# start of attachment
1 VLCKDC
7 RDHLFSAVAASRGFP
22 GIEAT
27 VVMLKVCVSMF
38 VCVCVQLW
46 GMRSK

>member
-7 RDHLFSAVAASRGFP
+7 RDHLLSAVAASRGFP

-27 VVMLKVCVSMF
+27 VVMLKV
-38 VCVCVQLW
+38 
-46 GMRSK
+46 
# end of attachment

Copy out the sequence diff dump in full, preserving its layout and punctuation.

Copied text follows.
1 VLCKDC
7 RDHLFSAVAASRGFP
22 GIEAT
27 VVMLKVCVSMF
38 VCVCVQLW
46 GMRSK

>member
-7 RDHLFSAVAASRGFP
+7 RDHLLSAVAASRGFP

-27 VVMLKVCVSMF
+27 VVMLKV
-38 VCVCVQLW
+38 
-46 GMRSK
+46 